Osteoarthritis, the world’s most common joint disease, is marked by the ongoing breakdown of cartilage – the tissue that cushions joints and protects bones. Cartilage is actually made mostly of water, moving in and out of cells. Does water hold a clue to how cartilage breaks down and how osteoarthritis (OA) develops?
This is the question facing Dr. Peter Kannu
at Toronto’s Hospital for Sick Children and its potential answer is the reason behind the operating grant he received from The Arthritis Society. The Society believes that this kind of idea, with the potential for enormous upside, represents an important investment in the fight against arthritis.
For three years, Dr. Kannu and a research assistant will study “aquaporins
” – water channels that open and close, regulating water entering and leaving cells. We already know that aquaporins behave differently in those with knee OA. Also, in an arthritic environment, cartilage cells inflame and begin laying down calcium to become more bone-like, thus losing that vital cushion. For this, Dr. Kannu is examining what role water channels could play – and if the process could be prevented.
The researchers are working with mice both with aquaporins (control group) and those who’ve had it deleted. They will introduce instability to the knee joints to see if the absence of the water channels actually protects mice from knee OA, or if the disease develops faster. They also plan to test various medications on mice without aquaporins in hopes to find a potential OA treatment.
The team will also explore ways to detect the disease earlier. “One problem with osteoarthritis prevention is that current diagnostic tools can only identify it in later stages,” says Dr. Kannu. “By that stage, the horse has already bolted.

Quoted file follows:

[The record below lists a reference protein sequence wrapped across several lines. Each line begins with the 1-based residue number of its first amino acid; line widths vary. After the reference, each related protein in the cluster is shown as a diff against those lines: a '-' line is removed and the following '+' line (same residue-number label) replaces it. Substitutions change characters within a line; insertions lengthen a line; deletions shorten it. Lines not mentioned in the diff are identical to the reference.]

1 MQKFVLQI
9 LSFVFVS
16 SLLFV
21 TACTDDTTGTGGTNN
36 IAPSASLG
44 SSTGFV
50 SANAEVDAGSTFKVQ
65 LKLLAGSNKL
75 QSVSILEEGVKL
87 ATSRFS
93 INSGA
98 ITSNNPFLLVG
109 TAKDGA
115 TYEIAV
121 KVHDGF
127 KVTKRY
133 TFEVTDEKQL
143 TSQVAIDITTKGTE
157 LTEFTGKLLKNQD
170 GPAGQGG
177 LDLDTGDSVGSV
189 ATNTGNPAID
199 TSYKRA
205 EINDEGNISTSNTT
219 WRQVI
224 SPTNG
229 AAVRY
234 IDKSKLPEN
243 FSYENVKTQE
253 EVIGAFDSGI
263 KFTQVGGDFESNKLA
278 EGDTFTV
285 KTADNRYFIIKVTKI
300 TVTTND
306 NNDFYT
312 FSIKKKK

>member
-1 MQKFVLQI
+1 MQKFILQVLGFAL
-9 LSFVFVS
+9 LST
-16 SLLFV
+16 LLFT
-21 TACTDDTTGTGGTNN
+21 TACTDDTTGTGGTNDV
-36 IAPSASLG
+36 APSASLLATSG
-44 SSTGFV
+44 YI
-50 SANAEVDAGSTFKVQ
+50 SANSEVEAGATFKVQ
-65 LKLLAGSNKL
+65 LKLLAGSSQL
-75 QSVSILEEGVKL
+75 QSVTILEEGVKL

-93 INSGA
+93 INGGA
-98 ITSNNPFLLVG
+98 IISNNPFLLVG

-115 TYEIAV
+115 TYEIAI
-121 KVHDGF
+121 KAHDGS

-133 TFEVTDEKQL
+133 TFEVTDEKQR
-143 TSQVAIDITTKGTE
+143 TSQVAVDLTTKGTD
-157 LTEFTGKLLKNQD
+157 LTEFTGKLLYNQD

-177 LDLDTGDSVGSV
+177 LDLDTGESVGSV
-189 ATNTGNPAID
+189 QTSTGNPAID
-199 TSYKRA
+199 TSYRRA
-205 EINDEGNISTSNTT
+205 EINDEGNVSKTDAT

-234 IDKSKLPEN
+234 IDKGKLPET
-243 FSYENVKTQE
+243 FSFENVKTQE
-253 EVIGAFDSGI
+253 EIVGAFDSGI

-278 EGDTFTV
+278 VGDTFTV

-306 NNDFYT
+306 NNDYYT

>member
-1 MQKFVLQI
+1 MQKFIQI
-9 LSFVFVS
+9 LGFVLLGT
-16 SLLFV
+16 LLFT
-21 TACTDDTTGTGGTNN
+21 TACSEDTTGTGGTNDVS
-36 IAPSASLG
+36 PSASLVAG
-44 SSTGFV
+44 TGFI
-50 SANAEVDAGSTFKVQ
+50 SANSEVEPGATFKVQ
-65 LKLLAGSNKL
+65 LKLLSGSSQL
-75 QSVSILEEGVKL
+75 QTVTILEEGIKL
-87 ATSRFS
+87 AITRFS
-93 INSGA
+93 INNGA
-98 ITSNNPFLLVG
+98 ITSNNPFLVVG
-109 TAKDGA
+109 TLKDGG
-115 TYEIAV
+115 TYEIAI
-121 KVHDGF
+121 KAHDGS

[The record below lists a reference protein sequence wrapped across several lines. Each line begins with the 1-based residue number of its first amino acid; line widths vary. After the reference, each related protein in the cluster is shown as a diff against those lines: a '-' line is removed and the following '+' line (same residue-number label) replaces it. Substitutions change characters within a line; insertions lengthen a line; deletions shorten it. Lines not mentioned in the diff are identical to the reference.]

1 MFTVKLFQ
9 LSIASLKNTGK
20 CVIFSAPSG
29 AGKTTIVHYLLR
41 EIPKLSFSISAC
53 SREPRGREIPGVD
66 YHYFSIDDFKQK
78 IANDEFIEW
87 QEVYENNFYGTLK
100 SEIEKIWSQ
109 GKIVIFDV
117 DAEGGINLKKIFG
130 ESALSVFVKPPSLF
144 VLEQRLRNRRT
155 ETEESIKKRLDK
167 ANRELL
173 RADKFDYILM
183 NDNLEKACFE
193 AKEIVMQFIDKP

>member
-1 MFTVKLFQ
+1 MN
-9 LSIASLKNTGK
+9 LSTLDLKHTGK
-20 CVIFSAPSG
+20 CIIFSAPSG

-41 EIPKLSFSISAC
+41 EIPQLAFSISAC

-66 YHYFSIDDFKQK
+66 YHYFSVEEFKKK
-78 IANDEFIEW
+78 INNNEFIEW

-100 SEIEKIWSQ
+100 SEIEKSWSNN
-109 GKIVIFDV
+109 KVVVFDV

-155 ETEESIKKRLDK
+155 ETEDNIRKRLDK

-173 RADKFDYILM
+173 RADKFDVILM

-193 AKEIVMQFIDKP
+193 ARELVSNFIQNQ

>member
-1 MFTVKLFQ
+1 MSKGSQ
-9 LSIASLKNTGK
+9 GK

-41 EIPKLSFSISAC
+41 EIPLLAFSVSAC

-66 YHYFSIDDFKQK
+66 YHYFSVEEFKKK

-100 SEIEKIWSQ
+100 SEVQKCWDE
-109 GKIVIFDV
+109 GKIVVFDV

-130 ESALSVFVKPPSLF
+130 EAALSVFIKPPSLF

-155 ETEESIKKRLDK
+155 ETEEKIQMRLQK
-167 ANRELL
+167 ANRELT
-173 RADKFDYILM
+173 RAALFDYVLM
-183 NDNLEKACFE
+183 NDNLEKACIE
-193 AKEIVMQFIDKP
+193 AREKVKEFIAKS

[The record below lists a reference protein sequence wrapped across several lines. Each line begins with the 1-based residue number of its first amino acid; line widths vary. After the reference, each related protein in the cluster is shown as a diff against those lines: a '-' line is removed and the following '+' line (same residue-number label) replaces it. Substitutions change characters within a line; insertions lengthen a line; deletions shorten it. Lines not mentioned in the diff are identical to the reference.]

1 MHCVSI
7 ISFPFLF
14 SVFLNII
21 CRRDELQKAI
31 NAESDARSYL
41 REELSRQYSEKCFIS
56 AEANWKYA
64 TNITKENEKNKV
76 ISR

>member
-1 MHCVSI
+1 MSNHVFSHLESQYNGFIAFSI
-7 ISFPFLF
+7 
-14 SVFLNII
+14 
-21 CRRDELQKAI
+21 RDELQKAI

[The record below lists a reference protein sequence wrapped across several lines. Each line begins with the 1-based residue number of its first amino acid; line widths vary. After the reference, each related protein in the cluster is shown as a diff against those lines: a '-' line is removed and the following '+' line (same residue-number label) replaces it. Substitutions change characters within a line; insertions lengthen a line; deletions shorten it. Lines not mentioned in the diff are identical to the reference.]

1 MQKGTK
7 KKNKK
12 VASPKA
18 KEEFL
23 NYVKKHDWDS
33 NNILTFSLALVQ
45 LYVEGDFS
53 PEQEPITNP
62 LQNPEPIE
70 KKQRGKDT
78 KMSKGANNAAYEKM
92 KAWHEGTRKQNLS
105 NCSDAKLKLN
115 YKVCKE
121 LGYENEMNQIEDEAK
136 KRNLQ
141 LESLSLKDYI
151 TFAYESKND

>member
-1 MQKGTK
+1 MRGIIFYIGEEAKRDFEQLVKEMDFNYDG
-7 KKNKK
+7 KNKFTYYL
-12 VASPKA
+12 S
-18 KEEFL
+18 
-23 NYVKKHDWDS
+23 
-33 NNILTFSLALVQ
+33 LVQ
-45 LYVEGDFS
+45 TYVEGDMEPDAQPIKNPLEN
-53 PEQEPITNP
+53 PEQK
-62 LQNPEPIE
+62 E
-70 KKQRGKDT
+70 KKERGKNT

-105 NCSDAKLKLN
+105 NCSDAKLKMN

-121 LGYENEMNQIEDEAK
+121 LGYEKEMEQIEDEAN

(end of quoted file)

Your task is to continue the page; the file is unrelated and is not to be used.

“We want to develop new tests. We wonder if these water channels could provide a clue for early diagnosis, at the time where people are complaining of pain and discomfort but arthritis is decades down the road.”
Dr. Kannu, who has OA in his neck, is very interested in uncovering an explanation for why some people develop severe arthritis while others have only a mild case – and if the former should be more aggressively managed. He says current OA treatments are limited to pain-relieving drugs and surgical procedures.
“We have no drugs that can stop OA or slow it down,” he says. “But there is a good deal to be hopeful for, because as techniques and technology get more sophisticated, we have a better way to answer questions that have puzzled us for a long time.”
He’s doing just that in a lab at SickKids – a lab paid for in large part by the many Canadians who have donated to The Arthritis Society to fund new research. As Dr. Kannu explains, “I literally wouldn’t be able to do this without your support.”